It’s time to get back behind the wheel of Kia’s popular XCeed compact crossover, which has just been treated to a facelift…

The XCeed is an important car for Kia in the UK, accounting for 10% of the South Korean company’s sales in the country during 2021, and more than half of all Ceed family sales over the same timeframe.

Just to recap, the XCeed is longer and taller than a standard Ceed hatch, and features a higher ground clearance and driving position, bigger wheels and a more rugged look.

The makeover brings a fresher exterior design, more kit and a new ‘GT-Line S’ trim level.

The design tweaks are subtle. Outside, there are updated LED head and taillights, a revised front grille and bumpers, plus new colours such as Sprint Green.

Interior upgrades are harder to spot, but apparently the lower portion of the instrument panel has been redesigned, with touch-sensitive buttons, dials and switches that control the audio volume, heating, and ventilation systems.

Meanwhile, the choice of engines is now between a 1.5-litre turbo petrol and a plug-in hybrid.

Priced from £23,395 to £32,995 for the PHEV, the XCeed line-up now consists of ‘2’, ‘3’ and ‘GT-Line S’ trim levels, with GT-Line S replacing the old range-topping ‘4’ model.

Entry-level 2 grade comes with 16-inch alloy wheels, LED headlights, an 8.0-inch touchscreen with Android Auto and Apple CarPlay compatibility, and 4.2-inch driver instrument cluster. There’s also a reversing camera system, cruise control, speed limiter, a leather-trimmed steering wheel, plus safety systems such as collision avoidance assist and pedestrian/cyclist recognition.

The 3 adds 18-inch wheels, privacy glass and LED indicator lights on the door mirrors. Inside, there’s a 10.25-inch touchscreen, dual-zone automatic air conditioning, along with front seats that are heated and have electrical lumbar adjustment.

The range-topping GT-Line S gets a 12.3-inch driver’s digital display, plus a 10.25-inch central touchscreen. Other goodies include special 18-inch wheels, a bespoke body kit, a panoramic sunroof, black leather and suede seats that are heated front and rear, a powered tailgate, an upgraded JBL sound system and a wireless phone charger.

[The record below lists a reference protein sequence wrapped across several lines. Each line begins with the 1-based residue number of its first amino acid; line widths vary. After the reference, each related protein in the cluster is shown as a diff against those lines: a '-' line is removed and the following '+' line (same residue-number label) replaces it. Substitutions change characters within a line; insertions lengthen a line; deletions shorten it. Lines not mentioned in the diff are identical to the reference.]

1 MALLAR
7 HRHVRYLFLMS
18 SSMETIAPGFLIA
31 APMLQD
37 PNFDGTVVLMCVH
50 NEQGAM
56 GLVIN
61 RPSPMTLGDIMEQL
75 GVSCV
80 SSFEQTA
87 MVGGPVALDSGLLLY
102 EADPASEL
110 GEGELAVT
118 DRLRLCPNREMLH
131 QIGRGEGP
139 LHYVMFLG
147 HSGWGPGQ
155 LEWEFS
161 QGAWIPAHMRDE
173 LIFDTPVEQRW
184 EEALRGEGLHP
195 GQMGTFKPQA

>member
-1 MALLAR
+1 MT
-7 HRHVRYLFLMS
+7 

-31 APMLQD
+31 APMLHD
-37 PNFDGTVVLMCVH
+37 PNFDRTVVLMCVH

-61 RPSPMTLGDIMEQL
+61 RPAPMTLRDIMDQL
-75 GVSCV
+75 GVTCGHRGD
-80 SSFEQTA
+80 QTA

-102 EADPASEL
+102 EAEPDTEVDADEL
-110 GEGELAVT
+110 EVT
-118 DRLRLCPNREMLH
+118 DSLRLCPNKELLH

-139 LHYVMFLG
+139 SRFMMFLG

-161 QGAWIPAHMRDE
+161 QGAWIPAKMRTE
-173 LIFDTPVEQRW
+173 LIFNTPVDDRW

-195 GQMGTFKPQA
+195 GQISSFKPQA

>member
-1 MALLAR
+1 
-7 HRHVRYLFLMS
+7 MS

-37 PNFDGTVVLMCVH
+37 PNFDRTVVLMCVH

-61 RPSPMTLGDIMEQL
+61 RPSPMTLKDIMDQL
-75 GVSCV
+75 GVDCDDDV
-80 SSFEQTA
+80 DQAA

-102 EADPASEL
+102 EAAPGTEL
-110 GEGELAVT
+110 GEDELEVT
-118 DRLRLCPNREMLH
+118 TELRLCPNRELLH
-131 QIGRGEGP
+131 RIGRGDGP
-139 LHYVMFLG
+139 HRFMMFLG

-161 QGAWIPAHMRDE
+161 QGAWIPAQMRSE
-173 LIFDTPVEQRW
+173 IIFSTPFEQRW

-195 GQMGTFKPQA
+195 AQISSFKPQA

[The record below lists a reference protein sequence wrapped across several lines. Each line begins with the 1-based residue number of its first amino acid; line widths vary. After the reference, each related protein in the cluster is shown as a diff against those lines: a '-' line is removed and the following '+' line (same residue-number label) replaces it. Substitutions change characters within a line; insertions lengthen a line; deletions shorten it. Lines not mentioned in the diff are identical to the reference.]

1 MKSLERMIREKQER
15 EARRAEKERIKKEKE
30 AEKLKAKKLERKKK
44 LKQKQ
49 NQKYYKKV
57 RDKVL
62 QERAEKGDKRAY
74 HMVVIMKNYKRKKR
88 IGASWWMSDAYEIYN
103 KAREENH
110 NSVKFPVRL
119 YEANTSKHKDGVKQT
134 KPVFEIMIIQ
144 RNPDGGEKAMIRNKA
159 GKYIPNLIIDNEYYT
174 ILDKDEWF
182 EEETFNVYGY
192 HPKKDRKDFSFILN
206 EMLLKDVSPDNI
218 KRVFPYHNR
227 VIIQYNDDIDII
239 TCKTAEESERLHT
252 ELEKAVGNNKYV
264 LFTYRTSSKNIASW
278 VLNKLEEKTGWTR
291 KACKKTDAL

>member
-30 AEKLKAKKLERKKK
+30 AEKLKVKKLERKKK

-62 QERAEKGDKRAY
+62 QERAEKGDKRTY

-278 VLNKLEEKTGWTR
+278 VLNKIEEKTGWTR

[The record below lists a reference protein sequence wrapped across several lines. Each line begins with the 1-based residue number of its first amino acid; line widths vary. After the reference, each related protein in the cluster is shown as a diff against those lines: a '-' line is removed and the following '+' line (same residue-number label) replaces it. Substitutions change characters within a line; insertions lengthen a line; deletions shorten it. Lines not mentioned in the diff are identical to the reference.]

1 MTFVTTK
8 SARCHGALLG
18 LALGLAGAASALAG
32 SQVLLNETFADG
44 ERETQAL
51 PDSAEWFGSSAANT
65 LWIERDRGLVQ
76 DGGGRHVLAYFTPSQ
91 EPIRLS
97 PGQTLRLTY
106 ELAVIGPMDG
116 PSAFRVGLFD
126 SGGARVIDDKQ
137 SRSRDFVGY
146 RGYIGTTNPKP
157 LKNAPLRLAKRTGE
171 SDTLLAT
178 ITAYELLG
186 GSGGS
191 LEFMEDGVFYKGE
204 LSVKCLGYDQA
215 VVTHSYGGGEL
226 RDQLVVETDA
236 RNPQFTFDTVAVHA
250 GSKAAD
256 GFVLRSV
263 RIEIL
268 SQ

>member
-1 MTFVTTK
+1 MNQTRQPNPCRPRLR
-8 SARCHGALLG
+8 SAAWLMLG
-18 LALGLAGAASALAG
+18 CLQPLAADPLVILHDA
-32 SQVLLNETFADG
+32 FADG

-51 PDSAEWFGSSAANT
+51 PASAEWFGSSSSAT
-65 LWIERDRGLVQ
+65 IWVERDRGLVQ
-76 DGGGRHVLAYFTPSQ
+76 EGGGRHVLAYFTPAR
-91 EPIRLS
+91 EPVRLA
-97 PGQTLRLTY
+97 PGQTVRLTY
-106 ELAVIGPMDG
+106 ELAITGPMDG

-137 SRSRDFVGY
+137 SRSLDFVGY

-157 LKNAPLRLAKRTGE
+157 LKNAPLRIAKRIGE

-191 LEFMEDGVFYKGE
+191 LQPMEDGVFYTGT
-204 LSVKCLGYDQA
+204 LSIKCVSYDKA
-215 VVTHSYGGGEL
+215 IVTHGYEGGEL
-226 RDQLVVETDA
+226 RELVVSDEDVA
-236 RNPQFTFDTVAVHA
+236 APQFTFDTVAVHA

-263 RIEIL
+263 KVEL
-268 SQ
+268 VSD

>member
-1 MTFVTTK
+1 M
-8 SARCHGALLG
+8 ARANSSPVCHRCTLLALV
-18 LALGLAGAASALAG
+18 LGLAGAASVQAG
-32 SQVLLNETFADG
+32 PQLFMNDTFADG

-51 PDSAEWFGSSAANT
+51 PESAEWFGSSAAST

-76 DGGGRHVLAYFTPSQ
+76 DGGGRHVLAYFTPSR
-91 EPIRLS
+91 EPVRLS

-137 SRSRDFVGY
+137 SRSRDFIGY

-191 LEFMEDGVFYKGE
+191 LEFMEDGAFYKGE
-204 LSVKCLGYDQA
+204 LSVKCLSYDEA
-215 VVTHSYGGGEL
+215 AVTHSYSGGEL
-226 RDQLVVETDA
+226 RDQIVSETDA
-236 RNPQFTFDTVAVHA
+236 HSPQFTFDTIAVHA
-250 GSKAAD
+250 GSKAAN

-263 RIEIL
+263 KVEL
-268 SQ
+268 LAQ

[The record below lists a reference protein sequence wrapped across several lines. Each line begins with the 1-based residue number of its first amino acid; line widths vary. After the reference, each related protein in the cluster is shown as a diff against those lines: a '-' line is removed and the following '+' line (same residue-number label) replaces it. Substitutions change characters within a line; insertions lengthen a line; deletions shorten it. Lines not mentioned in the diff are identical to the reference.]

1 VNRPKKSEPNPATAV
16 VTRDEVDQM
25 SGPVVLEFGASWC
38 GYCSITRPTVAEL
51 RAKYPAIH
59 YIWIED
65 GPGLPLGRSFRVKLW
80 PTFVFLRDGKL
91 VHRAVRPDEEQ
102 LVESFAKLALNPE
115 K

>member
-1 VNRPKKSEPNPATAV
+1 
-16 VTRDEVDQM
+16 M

The interior is perfectly decent, but compared to newer Kia models, such as the Niro, Sportage and EV6, it looks dated up front where there’s a curvy instrument binnacle and separate centre touchscreen instead of the merged panoramic, dual 12.3-inch screens.

That said, the XCeed’s infotainment system is a perfectly good and intuitively laid out display, while the interior itself is well put together with plenty of soft-touch surfaces.

The driving position is comfortable and there are no complaints in the visibility department.

There’s ample space in the cabin for adults front and rear. Boot capacity is 426 litres with the seats up and 1,378 litres with them folded down, though the PHEV’s boot is smaller at only 291 litres (1,243 litres in total).

We tested the plug-in hybrid and petrol versions of the new XCeed.

The entry-level 1.5-litre four-cylinder petrol engined car (badged T-GDI) develops 158bhp and can sprint from 0-60mph in 8.7 seconds (top speed 129mph).

Economy is up to 44.8mpg, while CO2 emissions are 143g/km. Drive sensibly and 45-48mpg is quite possible.

The engine itself is punchy, but vocal when pushed. That said, it settles down nicely on the motorway, while the six-speed manual shifts well.

The steering is light and accurate, body lean is well controlled and overall the XCeed is agile and delivers a decent drive.

Some may find the suspension a little on the stiff side and it’s not the most sophisticated of rides on poorer surfaces, but it feels planted and it’s more dynamic than you might think.

The PHEV combines a 1.6-litre petrol with a 8.9kWh battery and electric motor (producing a combined 139bhp) mated with a six-speed dual-clutch transmission.

With a top speed of 99mph, it takes 10.6 seconds to sprint to 60mph and offers up to 30 miles in electric-only mode.

In theory it can return as much as 200mpg. The reality is that your economy will depend on your journey lengths and whether you keep the battery charged up.

Drive with the battery depleted on longer journeys and you’re looking at closer to 40mpg.

Crucially, especially for business users who get tax benefits, tailpipe CO2 emissions are just 32g/km.

The XCeed PHEV is generally more refined than its ICE (Internal Combustion Engine) sibling. The hybrid system itself is smooth and switches between petrol and electric, and vice versa, almost seamlessly.

It feels planted on the road and zips along surprisingly swiftly in Sport mode, while the six-speed auto box is particularly slick.

Yes, you heard right, the XCeed PHEV isn’t afflicted with a CVT gearbox like most plug-in hybrids, so no high-revving din under heavy acceleration.

More comfortable than sporty, spirited drivers will find body lean well controlled in more challenging corners.

It’s also worth noting that the XCeed PHEV can (unusually for a car of its size and type) tow a braked trailer of up to 1,300kg.

Verdict: The refreshed Kia XCeed is better than ever. Whether you go for a straight petrol or the plug-in hybrid version, it’s more comfortable than engaging, but still a great all-round package. Add the affordable price and generous seven-year warranty and it’s no wonder it’s been selling so well.

Review in association with www.automotiveblog.co.uk